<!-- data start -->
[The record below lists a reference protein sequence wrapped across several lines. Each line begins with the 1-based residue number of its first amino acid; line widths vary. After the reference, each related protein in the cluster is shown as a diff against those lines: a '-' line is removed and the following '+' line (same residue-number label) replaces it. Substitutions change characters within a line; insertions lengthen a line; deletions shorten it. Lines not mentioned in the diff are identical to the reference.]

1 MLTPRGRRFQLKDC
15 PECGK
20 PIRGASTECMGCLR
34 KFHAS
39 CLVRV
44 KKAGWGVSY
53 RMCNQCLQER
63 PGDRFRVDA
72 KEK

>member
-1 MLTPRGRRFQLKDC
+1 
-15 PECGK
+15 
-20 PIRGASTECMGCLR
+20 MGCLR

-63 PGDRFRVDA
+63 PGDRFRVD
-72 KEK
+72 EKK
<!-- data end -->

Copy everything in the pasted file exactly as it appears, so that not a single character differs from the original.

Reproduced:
[The record below lists a reference protein sequence wrapped across several lines. Each line begins with the 1-based residue number of its first amino acid; line widths vary. After the reference, each related protein in the cluster is shown as a diff against those lines: a '-' line is removed and the following '+' line (same residue-number label) replaces it. Substitutions change characters within a line; insertions lengthen a line; deletions shorten it. Lines not mentioned in the diff are identical to the reference.]

1 MLTPRGRRFQLKDC
15 PECGK
20 PIRGASTECMGCLR
34 KFHAS
39 CLVRV
44 KKAGWGVSY
53 RMCNQCLQER
63 PGDRFRVDA
72 KEK

>member
-1 MLTPRGRRFQLKDC
+1 
-15 PECGK
+15 
-20 PIRGASTECMGCLR
+20 MGCLR

-63 PGDRFRVDA
+63 PGDRFRVD
-72 KEK
+72 EKK